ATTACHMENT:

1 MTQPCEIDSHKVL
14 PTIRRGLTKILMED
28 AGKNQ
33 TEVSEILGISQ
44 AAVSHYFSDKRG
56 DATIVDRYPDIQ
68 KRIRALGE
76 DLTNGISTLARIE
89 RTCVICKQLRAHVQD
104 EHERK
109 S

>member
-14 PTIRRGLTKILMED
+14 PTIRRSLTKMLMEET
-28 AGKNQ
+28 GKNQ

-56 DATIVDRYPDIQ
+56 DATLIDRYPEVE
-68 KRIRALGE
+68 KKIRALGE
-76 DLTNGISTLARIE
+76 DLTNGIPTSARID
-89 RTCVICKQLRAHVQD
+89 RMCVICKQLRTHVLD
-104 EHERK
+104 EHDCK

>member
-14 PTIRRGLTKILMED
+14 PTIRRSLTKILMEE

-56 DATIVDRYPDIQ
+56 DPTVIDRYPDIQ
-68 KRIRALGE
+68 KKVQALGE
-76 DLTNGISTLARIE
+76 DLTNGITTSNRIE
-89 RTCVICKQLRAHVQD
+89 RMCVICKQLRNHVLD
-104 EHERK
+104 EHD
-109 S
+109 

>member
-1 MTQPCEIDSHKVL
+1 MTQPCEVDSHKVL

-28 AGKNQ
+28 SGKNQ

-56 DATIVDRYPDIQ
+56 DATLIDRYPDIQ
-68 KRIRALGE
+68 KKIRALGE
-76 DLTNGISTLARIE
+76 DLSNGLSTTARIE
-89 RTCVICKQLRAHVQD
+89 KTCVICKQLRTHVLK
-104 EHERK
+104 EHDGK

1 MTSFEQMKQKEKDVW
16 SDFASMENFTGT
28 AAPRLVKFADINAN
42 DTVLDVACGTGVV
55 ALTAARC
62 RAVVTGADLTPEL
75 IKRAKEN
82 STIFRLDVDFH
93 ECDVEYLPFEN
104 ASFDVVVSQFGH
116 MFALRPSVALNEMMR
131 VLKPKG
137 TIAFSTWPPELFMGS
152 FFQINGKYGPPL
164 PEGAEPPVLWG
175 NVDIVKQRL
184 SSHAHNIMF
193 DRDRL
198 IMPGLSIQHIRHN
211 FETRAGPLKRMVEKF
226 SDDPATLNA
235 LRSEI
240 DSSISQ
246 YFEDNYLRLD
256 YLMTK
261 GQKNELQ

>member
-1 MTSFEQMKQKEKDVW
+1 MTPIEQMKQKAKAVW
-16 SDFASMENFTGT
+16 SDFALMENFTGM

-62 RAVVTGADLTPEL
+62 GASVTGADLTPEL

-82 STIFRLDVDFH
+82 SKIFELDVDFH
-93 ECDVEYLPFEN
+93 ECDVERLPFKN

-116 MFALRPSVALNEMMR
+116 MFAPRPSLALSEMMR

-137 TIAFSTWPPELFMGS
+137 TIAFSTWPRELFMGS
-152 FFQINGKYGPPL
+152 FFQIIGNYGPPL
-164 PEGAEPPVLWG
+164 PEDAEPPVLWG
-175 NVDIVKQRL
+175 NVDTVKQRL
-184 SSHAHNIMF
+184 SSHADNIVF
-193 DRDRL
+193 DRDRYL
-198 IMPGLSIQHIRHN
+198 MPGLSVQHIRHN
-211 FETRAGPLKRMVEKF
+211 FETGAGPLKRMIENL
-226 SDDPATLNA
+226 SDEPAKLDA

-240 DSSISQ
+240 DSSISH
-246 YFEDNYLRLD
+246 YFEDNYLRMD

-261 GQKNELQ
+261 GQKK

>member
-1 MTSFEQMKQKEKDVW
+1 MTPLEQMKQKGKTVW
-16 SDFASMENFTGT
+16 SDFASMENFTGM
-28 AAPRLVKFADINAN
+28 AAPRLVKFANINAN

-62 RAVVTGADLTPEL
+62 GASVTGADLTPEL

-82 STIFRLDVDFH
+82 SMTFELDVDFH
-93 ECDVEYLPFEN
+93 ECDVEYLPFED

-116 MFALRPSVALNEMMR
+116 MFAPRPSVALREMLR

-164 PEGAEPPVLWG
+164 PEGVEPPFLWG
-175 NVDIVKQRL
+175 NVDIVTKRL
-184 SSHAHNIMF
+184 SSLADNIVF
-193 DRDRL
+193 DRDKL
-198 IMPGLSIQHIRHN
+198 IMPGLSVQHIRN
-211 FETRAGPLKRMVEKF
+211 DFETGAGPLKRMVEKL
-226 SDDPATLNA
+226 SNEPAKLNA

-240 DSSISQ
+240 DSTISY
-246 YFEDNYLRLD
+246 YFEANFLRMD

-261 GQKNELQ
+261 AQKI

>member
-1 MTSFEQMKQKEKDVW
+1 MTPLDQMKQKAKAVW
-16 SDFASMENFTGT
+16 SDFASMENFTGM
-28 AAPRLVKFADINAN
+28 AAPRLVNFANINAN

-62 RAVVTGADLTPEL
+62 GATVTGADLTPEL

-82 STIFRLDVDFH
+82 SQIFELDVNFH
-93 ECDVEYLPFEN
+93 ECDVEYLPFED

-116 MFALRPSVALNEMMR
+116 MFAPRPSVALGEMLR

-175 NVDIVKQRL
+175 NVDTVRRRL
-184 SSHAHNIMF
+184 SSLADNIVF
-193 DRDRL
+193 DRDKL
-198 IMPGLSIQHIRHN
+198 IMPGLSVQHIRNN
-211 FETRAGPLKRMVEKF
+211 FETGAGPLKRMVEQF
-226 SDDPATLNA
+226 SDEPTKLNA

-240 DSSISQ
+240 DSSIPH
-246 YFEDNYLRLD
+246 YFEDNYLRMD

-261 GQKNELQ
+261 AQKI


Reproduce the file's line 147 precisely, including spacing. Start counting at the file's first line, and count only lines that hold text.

-226 SDDPATLNA